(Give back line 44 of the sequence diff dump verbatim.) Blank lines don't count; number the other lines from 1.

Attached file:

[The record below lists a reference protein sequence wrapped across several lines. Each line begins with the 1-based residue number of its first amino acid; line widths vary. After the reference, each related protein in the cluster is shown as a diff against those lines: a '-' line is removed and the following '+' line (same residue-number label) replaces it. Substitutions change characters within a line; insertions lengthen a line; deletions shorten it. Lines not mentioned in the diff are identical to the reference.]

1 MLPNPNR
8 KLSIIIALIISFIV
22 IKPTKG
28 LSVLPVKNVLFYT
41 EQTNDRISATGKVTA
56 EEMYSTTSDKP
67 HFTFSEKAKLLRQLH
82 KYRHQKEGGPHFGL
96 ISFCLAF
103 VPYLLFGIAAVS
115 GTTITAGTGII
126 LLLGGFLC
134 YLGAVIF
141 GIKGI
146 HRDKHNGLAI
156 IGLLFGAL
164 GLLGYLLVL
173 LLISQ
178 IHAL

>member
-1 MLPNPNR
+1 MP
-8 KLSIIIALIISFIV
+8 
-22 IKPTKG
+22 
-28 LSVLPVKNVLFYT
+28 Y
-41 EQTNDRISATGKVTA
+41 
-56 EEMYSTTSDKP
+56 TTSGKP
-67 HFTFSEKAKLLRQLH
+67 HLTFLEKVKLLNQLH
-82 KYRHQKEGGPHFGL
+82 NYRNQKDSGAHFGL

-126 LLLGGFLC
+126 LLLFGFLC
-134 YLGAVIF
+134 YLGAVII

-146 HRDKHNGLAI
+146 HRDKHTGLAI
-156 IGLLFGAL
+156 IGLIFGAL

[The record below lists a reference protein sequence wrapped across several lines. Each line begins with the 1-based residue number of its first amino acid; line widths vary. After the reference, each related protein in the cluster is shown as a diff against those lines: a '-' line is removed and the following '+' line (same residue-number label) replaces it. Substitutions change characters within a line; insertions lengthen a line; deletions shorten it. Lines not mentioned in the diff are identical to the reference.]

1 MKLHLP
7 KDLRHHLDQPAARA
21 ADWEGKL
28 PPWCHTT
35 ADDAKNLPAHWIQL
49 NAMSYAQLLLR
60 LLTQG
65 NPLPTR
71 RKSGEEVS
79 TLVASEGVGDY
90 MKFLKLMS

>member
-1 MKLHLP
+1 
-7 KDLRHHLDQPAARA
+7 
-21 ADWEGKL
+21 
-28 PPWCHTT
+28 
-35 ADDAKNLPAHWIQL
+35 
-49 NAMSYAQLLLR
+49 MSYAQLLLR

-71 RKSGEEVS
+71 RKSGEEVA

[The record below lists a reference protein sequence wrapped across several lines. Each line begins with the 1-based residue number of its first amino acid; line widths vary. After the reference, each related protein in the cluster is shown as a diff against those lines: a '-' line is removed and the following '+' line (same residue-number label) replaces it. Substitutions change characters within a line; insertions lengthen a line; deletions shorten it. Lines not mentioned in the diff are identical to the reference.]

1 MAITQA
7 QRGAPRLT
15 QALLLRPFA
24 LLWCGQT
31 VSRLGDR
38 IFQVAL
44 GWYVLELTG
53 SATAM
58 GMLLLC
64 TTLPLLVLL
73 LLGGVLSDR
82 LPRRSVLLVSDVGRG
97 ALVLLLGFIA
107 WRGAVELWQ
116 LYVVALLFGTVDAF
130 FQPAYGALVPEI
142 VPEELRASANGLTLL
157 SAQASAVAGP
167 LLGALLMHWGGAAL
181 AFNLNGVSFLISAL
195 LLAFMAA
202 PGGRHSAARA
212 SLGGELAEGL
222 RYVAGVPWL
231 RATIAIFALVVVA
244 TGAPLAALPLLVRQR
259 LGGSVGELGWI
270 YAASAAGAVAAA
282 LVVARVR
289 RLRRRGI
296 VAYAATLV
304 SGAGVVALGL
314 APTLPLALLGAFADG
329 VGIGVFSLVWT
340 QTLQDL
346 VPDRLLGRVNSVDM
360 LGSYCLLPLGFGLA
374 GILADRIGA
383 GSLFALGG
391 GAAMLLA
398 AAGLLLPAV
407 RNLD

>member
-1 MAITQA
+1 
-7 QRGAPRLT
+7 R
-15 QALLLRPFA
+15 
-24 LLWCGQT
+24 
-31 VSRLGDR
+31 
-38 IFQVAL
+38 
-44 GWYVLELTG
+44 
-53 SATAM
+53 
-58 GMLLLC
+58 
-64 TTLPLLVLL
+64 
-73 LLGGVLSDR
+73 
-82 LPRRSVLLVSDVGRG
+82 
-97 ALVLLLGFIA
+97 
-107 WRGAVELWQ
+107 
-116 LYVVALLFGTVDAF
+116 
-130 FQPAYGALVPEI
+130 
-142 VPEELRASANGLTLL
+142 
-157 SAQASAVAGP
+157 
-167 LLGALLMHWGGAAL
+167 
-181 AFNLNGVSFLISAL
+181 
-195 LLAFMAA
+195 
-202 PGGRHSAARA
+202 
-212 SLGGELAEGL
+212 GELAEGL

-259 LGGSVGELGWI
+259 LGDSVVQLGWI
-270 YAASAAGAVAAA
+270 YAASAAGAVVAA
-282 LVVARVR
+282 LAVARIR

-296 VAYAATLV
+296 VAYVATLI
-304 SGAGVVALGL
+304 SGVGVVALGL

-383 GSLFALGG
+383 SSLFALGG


-156 IGLLFGAL